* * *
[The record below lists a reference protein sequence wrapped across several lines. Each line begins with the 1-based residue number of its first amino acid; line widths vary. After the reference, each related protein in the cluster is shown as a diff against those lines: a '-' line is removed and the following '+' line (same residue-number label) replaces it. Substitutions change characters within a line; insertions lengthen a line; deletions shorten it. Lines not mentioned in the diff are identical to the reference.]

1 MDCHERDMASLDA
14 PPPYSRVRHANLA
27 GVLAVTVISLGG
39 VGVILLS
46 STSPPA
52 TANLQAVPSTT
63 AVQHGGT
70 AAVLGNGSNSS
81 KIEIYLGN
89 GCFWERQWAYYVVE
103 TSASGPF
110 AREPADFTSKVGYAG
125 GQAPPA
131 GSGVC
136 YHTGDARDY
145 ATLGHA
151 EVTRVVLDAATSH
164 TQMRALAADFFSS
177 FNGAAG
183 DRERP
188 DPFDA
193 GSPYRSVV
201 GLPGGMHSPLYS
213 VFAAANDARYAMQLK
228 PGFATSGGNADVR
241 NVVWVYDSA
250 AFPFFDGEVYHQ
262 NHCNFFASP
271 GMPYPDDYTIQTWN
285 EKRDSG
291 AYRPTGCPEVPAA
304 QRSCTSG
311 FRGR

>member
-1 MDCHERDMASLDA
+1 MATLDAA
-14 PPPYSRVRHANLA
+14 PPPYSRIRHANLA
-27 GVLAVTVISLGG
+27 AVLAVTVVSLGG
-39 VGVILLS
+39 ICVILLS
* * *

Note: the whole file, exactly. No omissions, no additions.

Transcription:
[The record below lists a reference protein sequence wrapped across several lines. Each line begins with the 1-based residue number of its first amino acid; line widths vary. After the reference, each related protein in the cluster is shown as a diff against those lines: a '-' line is removed and the following '+' line (same residue-number label) replaces it. Substitutions change characters within a line; insertions lengthen a line; deletions shorten it. Lines not mentioned in the diff are identical to the reference.]

1 MDCHERDMASLDA
14 PPPYSRVRHANLA
27 GVLAVTVISLGG
39 VGVILLS
46 STSPPA
52 TANLQAVPSTT
63 AVQHGGT
70 AAVLGNGSNSS
81 KIEIYLGN
89 GCFWERQWAYYVVE
103 TSASGPF
110 AREPADFTSKVGYAG
125 GQAPPA
131 GSGVC
136 YHTGDARDY
145 ATLGHA
151 EVTRVVLDAATSH
164 TQMRALAADFFSS
177 FNGAAG
183 DRERP
188 DPFDA
193 GSPYRSVV
201 GLPGGMHSPLYS
213 VFAAANDARYAMQLK
228 PGFATSGGNADVR
241 NVVWVYDSA
250 AFPFFDGEVYHQ
262 NHCNFFASP
271 GMPYPDDYTIQTWN
285 EKRDSG
291 AYRPTGCPEVPAA
304 QRSCTSG
311 FRGR

>member
-1 MDCHERDMASLDA
+1 MATLDAA
-14 PPPYSRVRHANLA
+14 PPPYSRIRHANLA
-27 GVLAVTVISLGG
+27 AVLAVTVVSLGG
-39 VGVILLS
+39 ICVILLS